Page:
One of the reasons that this format was selected was that it typically enables a radio receiver to achieve bit synchronization and word synchronization in a relatively short time and with reasonable accuracy. This accuracy is improved if a word synchronizing arrangement in accordance with our invention is utilized.
FIG. 2 shows a block diagram that illustrates our synchronizing arrangement. While a typical preferred embodiment of our invention would more likely be achieved by means of a microprocessor and associated memory circuits, we have provided the block diagram of FIG. 2 in order to facilitate the understanding of our arrangement.
As shown, our arrangement includes a receiver 10 which receives and processes incoming signals from either a wire or radio medium, and if necessary, demodulates these signals. If these signals include speech or other information, they can be applied to appropriate circuits. The data signals are applied to a signal conditioner 11 which, if the data is in the form of modulated signals, converts these signals to digital signals having the appropriate or desired voltage levels. These digital signals are applied to a bit synchronization circuit 12 which, as known in the art, produces a clock signal of the appropriate frequency that is synchronized with the incoming bit signals. The clock signal is applied to various portions of our arrangement as needed. The bit signals are applied to a synchronizing word comparator or comparison circuit 13 which compares the incoming bit signals with a stored synchronizing word having the desired or predetermined bit sequence in a storage circuit 14. This comparison may be either in series or in parallel. Each time a correct sequence of synchronizing word bits (such as the 11100010010 mentioned) is found from this comparison, the comparator 13 produces an output signal that is applied to a good synchronizing word counter 15. When reset, the comparator 13 operates in a bit by bit mode to look at each new bit to determine if that new bit plus the prior (ten) bits form the correct synchronizing word. After an initial detection of a correct synchronizing word, the comparator 13 operates in a position mode and only looks at the 11 (or appropriate number of) bits which occur at the time or position of the next synchronizing word.
The counter 15 has appropriate outputs that respectively indicate a count of 1 good word, or a count of 2 good words, or a count of 3 or more good words as shown. Each time a count of 1, or a count of 2, or a count of 3 is reached, an enable signal is applied to a synchronizing word position indicator 16. If the count of counter 15 is less than 1, the indicator 16 is disabled.
The position indicator 16 is arranged to count clock bits from the circuit 12 so that when the indicator 16 is enabled by the initial detection of a synchronizing word, it can count the number of bits to indicate the time position or location of the next expected synchronizing word. After being enabled by an initial detection of a synchronizing word, the indicator 16 produces an output 1, 2, 3 or 4 respectively for the time or position in which succeeding synchronizing words 1, 2, 3 or 4 should appear. Thus, with reference to FIG. 1 again, if the first synchronizing word (bits 102 through 112) is correctly detected, the position indicator 16 can then count the number of bits to indicate the position of the second synchronizing word. This count would be the first message word of 40 bits plus the next 37 dotting bits, so that at the appearance of bit 190 of the second synchronizing word, the indicator 16 provides an output signal at output 1 to indicate that the first synchronizing word, after a detection of the initial synchronizing word, is in position. An output signal is provided at outputs 2, 3 and 4 to indicate the time or position of the second, third and fourth synchronizing words respectively after the initial detection of a synchronizing word. Of course, the initial detection may occur at any location in the message shown in FIG. 1. Each of the outputs 1, 2, 3 and 4 are applied to the synchronizing word comparator 13 to cause the comparator 13 to operate in the position mode and look for a synchronizing word at the proper time or position.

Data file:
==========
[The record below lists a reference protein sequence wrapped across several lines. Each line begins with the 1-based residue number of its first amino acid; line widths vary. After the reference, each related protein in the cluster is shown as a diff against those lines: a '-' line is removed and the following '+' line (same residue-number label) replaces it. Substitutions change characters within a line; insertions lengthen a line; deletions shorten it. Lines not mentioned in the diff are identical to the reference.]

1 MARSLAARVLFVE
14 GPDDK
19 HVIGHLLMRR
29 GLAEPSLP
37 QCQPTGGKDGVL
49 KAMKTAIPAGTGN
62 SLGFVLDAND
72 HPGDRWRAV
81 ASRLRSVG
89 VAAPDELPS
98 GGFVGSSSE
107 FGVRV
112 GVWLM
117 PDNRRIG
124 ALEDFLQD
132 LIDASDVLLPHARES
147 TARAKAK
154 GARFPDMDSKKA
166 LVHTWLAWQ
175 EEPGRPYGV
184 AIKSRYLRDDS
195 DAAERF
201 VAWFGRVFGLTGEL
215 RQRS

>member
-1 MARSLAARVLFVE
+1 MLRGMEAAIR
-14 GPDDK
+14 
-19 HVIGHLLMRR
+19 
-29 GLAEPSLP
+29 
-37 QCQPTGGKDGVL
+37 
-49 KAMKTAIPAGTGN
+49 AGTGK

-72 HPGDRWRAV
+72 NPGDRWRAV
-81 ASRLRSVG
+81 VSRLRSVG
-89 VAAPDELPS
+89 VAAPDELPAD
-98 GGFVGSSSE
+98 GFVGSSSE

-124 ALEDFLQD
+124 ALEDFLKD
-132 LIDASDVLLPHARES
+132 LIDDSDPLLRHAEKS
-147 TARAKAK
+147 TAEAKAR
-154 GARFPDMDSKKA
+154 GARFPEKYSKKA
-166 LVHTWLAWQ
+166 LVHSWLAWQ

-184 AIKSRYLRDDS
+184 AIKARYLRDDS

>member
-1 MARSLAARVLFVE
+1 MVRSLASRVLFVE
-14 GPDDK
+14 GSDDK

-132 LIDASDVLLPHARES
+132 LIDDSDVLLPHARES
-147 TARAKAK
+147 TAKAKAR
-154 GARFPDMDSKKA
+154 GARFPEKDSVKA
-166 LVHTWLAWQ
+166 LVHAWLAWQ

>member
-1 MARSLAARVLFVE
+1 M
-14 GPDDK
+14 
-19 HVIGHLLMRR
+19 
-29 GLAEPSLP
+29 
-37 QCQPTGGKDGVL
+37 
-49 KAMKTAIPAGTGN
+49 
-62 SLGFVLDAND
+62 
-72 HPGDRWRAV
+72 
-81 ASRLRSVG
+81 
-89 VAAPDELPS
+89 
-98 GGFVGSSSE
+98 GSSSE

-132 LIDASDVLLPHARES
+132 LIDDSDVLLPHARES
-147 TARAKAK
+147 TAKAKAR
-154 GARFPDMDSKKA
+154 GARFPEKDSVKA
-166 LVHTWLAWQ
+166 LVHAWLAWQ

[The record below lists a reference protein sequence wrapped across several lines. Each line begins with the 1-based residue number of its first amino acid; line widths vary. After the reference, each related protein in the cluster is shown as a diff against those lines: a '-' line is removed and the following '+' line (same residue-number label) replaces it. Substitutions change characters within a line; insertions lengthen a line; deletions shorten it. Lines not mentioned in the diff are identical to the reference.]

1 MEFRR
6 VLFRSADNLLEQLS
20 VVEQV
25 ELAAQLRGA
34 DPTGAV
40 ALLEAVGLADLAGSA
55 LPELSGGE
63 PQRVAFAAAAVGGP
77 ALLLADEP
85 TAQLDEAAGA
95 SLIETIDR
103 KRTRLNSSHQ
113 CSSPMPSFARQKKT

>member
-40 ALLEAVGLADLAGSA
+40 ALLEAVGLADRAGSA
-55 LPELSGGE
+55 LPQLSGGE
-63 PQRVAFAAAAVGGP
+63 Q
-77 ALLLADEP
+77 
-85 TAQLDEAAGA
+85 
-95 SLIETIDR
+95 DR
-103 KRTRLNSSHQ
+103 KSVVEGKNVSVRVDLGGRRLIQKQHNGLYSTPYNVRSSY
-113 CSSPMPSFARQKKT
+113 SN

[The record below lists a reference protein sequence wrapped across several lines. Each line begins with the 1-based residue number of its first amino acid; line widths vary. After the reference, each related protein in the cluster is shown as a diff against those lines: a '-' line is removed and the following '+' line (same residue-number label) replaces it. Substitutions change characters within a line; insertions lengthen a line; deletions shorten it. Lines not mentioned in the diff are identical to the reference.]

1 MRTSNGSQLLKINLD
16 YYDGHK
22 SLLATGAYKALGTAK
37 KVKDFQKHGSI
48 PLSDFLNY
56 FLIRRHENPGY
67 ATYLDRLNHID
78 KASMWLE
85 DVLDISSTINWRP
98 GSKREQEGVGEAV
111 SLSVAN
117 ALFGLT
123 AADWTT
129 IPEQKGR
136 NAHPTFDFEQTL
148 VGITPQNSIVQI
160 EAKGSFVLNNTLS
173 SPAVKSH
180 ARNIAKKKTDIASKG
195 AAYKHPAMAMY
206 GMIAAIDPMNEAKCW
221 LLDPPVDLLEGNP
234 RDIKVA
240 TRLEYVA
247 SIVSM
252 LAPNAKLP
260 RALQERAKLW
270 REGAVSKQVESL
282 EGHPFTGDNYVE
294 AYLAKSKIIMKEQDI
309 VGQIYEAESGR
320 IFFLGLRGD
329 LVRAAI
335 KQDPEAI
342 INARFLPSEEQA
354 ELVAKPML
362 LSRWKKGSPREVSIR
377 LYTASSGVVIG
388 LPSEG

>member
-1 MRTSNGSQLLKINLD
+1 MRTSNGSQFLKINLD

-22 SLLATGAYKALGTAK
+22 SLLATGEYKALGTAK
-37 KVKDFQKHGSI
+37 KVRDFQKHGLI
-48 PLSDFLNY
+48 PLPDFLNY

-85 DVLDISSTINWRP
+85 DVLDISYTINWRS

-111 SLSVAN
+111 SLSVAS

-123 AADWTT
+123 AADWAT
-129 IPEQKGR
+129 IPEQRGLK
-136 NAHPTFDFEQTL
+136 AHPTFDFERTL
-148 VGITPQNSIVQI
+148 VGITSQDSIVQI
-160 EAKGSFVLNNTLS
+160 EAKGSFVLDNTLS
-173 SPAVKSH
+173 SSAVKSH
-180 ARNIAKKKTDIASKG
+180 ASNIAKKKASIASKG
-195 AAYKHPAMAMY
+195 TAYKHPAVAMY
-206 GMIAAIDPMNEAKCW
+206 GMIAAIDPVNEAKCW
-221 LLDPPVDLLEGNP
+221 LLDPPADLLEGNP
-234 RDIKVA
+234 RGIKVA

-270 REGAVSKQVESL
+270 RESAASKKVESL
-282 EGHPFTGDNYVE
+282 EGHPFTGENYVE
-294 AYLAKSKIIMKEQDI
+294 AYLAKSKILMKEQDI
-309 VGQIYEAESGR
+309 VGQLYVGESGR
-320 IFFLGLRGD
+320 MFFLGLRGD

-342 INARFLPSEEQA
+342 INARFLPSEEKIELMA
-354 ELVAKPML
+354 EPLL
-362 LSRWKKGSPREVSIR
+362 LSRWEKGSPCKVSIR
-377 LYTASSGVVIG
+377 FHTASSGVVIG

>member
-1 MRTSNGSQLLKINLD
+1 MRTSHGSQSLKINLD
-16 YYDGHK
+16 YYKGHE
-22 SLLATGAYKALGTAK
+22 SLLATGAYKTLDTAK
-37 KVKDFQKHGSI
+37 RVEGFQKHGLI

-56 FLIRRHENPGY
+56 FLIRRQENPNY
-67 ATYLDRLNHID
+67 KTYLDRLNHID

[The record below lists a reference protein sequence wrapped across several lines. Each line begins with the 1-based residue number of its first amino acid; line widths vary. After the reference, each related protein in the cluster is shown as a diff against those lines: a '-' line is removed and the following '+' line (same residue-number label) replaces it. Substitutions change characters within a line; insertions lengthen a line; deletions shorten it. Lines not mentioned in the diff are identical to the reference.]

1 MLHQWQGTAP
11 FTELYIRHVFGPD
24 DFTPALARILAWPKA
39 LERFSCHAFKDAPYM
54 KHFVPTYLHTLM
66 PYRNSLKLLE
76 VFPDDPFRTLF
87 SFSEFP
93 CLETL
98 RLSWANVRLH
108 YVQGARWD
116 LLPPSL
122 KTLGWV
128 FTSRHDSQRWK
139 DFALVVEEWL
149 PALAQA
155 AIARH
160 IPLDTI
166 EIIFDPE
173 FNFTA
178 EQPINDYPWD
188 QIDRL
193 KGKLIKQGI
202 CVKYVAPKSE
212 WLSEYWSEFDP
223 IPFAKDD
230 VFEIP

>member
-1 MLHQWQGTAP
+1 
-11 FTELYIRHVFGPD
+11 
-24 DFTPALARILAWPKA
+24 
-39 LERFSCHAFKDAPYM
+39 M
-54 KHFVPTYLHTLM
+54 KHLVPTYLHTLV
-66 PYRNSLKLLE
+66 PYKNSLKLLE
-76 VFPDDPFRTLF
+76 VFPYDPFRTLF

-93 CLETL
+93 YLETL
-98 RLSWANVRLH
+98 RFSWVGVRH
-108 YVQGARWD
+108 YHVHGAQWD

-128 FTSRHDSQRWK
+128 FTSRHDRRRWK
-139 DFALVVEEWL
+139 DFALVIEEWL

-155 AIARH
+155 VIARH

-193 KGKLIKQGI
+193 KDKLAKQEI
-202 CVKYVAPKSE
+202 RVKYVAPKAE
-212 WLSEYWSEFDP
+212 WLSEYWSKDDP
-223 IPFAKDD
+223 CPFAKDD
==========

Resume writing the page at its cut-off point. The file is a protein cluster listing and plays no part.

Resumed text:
When the word position indicator 16 produces an output 4, this indicates that four synchronizing word positions have occurred since the initial correctly detected synchronizing word. This 4 output is applied to an enable input of an in-synchronization output gate 18.
This 4 output from the indicator 16 is applied to open or enable an in-synchronization output gate 18. If the good word counter 15 has reached a count of 3 or more, its 3 output is passed by the enabled gate 18 to indicate that word synchronization has been achieved by detection of a first correct synchronizing word, and by detection of two additional synchronizing words during the next four synchronizing word positions. When passed by the gate 18, this in-synchronization signal can be utilized by a decode circuit 21 to indicate to the receiver 10 or other circuits that word synchronization has been achieved, and hence the message words of FIG. 1 can be accurately and correctly decoded or utilized.